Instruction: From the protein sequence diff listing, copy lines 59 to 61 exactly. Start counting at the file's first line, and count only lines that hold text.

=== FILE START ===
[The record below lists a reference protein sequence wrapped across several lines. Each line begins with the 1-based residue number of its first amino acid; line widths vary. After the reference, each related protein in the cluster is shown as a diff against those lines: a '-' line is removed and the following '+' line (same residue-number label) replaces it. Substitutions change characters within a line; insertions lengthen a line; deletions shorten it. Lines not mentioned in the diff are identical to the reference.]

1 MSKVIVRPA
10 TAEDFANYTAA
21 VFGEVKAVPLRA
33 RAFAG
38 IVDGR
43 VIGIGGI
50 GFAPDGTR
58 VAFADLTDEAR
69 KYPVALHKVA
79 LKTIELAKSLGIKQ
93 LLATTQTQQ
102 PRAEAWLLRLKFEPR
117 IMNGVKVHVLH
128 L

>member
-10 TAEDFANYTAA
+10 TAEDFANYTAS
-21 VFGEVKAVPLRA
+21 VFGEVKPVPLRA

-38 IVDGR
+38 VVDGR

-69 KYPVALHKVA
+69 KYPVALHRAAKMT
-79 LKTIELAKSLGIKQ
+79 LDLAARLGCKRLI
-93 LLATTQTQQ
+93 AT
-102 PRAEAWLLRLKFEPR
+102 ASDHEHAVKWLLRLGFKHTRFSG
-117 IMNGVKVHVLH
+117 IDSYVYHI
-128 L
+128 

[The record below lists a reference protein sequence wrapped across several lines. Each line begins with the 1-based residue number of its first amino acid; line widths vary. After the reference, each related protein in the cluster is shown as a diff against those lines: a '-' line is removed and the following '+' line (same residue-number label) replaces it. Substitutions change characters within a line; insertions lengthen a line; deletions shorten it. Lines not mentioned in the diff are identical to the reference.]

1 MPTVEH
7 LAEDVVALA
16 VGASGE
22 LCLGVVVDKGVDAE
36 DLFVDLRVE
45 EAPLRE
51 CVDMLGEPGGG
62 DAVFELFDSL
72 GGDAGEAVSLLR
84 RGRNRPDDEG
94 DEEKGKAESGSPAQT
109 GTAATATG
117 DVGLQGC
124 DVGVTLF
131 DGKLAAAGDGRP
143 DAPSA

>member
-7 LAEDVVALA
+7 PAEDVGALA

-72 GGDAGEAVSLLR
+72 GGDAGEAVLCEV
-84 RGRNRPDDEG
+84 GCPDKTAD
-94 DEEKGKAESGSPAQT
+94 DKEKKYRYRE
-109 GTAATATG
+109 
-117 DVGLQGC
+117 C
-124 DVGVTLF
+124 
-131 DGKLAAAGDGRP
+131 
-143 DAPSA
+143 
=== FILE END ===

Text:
-94 DEEKGKAESGSPAQT
+94 DKEKKYRYRE
-109 GTAATATG